Iowa legislators are nowhere near ready to accept the state universities’ suggestion that — in exchange for freezing tuition for in-state undergraduates — that the state take over part of their programs that help needy Iowans pay tuition.
Some favor it, and a small handful are dead-set against the idea. But for the most part, legislators are willing, and expecting, to hear more. They want to see something formal from the Board of Regents who run the universities and Gov. Terry Branstad’s proposed fiscal 2014 budget before judging the idea, a survey by IowaWatch and the Iowa State Daily and Daily Iowan newspapers reveals.
“What we have now is just some words, just a proposal,” Rep. Greg Forristall, R-Macedonia, said.
The state’s Board of Regents are to vote Wednesday on a proposal to freeze next year’s tuition for undergraduate Iowans at the University of Iowa, Iowa State University and University of Northern Iowa. The freeze is tied to a decision in October to phase out a program that sets aside at least 15 percent of tuition revenue to assist low-income undergraduates from Iowa with their tuition.
The regents have told foundations raising funds for the universities to come up with $200 million to cover some of the costs of that merit-based financial aid but also want the state to give the universities $39.5 million next year for aid.
Left unanswered in that arrangement is this: Will the Legislature go along with it? Reporters from IowaWatch, the Iowa State Daily and Daily Iowan asked members of the 2013 General Assembly that question. Even with a small sample — 22 heading to the Senate and 42 to the House — the prevailing opinion was that legislators want more information.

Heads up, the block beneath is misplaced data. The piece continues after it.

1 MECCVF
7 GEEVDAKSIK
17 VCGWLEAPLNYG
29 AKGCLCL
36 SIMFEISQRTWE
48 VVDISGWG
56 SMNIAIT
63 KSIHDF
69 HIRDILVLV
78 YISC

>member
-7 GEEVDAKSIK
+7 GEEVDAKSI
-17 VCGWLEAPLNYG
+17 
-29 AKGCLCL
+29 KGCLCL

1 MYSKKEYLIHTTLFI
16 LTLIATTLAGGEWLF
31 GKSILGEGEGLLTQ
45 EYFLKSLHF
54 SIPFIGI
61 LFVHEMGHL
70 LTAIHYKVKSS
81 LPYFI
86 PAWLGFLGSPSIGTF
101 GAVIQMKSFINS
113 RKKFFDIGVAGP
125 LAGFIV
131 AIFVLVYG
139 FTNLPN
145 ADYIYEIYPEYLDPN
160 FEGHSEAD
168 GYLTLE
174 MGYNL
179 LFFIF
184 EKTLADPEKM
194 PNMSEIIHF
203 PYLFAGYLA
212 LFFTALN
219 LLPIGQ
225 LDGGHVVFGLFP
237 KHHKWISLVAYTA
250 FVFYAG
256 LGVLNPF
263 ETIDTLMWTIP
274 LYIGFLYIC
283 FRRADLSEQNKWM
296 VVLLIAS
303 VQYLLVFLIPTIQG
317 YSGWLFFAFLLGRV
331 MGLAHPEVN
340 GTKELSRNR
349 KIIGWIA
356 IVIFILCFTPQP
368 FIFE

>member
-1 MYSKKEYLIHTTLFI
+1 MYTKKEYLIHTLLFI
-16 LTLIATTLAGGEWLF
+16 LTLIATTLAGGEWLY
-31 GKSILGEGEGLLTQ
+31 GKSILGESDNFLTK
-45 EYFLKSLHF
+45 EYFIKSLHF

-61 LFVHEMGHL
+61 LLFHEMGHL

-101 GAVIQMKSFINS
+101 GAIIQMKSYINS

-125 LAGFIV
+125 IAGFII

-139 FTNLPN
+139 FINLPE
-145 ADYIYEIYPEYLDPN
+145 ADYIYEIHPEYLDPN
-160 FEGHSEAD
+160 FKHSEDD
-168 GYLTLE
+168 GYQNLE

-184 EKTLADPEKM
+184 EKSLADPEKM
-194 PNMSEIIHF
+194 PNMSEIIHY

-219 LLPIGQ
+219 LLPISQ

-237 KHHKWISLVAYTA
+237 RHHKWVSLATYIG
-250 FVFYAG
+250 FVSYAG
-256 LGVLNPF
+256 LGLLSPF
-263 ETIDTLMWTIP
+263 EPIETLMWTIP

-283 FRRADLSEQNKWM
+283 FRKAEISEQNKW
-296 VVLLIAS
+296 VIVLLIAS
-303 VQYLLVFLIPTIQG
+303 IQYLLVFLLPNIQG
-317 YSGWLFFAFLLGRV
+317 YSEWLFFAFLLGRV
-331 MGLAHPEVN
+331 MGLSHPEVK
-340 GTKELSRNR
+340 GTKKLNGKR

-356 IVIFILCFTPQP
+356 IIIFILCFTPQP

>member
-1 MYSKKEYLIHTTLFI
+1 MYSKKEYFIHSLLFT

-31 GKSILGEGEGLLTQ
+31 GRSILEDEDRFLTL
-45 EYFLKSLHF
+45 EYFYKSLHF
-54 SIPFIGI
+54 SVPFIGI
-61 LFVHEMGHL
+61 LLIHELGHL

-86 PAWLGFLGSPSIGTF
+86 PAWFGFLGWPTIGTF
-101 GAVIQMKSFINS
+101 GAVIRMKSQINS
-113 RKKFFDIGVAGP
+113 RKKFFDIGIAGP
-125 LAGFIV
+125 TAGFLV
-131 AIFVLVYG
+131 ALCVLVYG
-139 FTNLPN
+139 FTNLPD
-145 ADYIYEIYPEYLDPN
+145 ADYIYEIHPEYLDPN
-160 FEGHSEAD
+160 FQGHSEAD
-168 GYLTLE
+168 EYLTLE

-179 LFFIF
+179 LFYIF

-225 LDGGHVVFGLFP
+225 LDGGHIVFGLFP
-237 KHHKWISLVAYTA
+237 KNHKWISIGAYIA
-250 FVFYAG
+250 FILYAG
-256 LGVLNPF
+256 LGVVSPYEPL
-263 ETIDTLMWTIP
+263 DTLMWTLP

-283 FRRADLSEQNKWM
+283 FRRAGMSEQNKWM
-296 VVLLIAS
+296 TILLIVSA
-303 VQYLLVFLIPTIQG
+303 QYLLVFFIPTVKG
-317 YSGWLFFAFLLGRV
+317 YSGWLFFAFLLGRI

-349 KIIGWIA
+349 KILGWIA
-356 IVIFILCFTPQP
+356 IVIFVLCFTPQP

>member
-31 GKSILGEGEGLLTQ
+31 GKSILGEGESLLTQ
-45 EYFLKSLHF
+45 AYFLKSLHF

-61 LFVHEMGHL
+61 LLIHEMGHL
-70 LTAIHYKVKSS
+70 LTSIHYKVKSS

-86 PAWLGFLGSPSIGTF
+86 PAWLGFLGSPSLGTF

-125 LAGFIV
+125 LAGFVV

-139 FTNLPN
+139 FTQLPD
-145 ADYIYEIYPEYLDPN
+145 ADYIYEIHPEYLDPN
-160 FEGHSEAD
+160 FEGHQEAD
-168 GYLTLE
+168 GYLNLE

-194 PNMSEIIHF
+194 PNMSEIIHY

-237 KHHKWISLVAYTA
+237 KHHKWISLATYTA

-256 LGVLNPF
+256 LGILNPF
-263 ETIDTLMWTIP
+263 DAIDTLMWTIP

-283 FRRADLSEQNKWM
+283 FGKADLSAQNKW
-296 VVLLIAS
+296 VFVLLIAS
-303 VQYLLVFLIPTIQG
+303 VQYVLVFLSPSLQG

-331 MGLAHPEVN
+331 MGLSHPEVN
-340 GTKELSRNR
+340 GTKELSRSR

“That’s a tough question to answer for a new elected employee, because I want to make sure our budget is able to do that. I know the budget is going to be a huge factor,” said Rep.-elect Frank Wood, D-Eldridge, an associate principal at North Scott High School who returns to the Statehouse after serving as a state senator from 2005-09. “I am under the impression that we do have a pretty healthy balance. I have always been pro-education.”
Base undergraduate tuition for Iowa residents is $6,678 at the University of Iowa and $6,648 at Iowa State and Northern Iowa. The regents also have asked the state for an additional $40.1 million next fiscal year to help make up for $150 million in funding cuts since the 2008-09 budget year, and they have tied the tuition freeze suggestion to that as well.
Sen. Brian Schoenjahn, D-Arlington, chairman of the Senate Education Appropriations Subcommittee, said he sees that as a separate issue.
“The focus for now is on the transition so we can give a quality educational opportunity to as many students as possible,” he said.
Senate Majority Leader Michael Gronstal, D-Council Bluffs, said the fact that the Legislature will have 38 new members next year, plus individual legislators’ particular feelings — good and bad — about the regents and state universities, make it too early for predicting what will come out of the General Assembly.
However, “I do think it’s likely the Legislature will do something about it,” Gronstal said.
Republicans aren’t closing the door on the idea. House Speaker Kraig Paulsen, R-Hiawatha, said, “Thematically, yes, we’re interested in it.”
Branstad spokesman Tim Albrecht said the governor wants college to be affordable, but his proposed budget will not be released until January, when he delivers his Condition of the State message.
“It’s on the radar, and certainly it’s going to be part of the larger discussion,” Albrecht said about the regents’ tuition assistance proposal.
(The Daily Iowan at the University of Iowa and Iowa State Daily at Iowa State University contributed to this story.)
This project was produced by Iowa Center for Public Affairs Journalism-IowaWatch.org, a nonprofit, online news website dedicated to collaborating with Iowa news organizations to produce explanatory and investigative work.